The two minute limit makes it hard to get bored, especially given the wide variety of speakers. Here’s a batch of some of the first speakers last night.

One woman said, “We need more humanity in this world. I went to the restaurant over there to use the toilets and they wouldn’t let me. People are hypocrites.”

Another woman said, “I’m from the housing commission which has just formed. We met for the first time this afternoon and set up a list of fields we’re going to be working on, including evictions, rents and housing speculation. On Saturday morning there’ll be an action against expulsions, we’ll meet at 10am.”

Next up a woman called Malika, from housing campaign DAL, read out a poem she had written against the government’s proposed new Work Law. It has the line, “I support the nights on our feet, even though my knees are hurting.” She got a lot of applause.


A man from the logistics commission said, “We need help unloading vans. If there are any DIY enthusiasts, we’ll also need help for building light structures.”

A commission has been set up to bring the movement into the often poor outlying suburbs, or banlieues, of Paris. A woman reported from it, “Many have already taken place, with hundreds of people in a number of towns.

“And I also want to say to the journalists who say that the Nuit Debout is for people who have a lot of time and don’t work that I work every day, but I still find time to work on the commission and come here every other night!”

There are signs for “speak up” and “move on, we’ve already heard this a million times”, among others.

A man who makes videos of the square to broadcast online through the Periscope app, said, “Thousands of people are watching from their homes and it’s important to talk to them too. I also want to say that we can change things by being more responsible consumers.”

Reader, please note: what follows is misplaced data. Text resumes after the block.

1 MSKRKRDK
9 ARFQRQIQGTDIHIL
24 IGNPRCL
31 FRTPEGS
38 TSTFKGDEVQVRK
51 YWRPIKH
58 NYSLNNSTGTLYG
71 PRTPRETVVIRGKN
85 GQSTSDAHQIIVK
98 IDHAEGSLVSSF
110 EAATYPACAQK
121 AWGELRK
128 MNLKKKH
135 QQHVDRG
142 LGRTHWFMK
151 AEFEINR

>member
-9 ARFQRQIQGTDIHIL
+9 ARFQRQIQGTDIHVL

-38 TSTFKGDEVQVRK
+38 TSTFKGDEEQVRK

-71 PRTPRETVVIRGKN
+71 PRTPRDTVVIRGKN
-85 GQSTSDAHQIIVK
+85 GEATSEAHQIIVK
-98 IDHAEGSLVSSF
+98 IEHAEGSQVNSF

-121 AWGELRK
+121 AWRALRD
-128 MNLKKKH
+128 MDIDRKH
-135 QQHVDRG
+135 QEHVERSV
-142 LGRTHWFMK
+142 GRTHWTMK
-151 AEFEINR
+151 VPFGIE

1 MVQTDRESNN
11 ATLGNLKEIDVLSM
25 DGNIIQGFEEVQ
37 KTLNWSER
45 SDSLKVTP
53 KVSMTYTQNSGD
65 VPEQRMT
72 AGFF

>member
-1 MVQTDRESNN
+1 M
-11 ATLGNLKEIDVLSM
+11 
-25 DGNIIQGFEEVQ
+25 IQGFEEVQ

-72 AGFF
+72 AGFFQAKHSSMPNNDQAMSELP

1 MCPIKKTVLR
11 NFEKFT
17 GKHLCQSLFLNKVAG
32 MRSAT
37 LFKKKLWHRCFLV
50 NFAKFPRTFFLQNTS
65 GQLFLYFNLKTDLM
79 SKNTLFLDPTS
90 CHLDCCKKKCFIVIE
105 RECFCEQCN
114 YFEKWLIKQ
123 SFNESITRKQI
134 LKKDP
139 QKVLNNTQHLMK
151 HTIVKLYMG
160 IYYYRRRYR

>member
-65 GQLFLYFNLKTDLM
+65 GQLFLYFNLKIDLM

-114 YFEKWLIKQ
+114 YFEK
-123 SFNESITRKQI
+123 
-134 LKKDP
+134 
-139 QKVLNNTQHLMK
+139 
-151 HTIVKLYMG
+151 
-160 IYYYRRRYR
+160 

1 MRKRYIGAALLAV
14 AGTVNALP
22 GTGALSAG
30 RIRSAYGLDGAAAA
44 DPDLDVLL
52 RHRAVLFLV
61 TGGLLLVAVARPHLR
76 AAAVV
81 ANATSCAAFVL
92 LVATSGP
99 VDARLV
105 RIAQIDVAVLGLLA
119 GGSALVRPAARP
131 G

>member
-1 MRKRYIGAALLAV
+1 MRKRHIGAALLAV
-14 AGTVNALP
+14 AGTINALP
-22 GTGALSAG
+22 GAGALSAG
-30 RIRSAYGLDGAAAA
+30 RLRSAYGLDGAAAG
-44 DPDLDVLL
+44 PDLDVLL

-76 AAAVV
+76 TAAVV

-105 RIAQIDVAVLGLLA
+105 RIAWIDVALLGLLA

A woman argued, “We should also have meetings during the day for people who can’t come in the evening. And we should occupy other squares in Paris.”

A man from the manifesto commission explained, “We want to be writing a manifesto stating what this is all about but we’re worried about not having the legitimacy. So we want to talk to people from other commissions and other Nuits Debout around France, and abroad.”

Woman: “I’m from the migrants’ commission. We’re thinking of ways to help the migrants who have set up camp near the Stalingrad metro station. There will be a ‘mystery action’ at 8pm, please join. Tomorrow a group of undocumented migrants will come to the square.”

In the smaller groups all around the square the discussions involved the same variety of speakers. People having their first political experience mix with seasoned activists, big general ideas are debated alongside planning for and implementing concrete actions.

In the feminist tent a call for a demonstration in solidarity with women strikers led to a general debate on the place of men in the fight against sexism.

The actions may be small—or spectacular like the “Let’s have a drink with the prime minister” action last Saturday night. Some 2,000 people suddenly marched towards the home of prime minister Manuel Valls at 11pm, panicking the ranks of the totally unprepared police.

Nearby on the river Seine, a huge graffiti proclaims, “We would rather be on our feet at night than on our knees during the day.”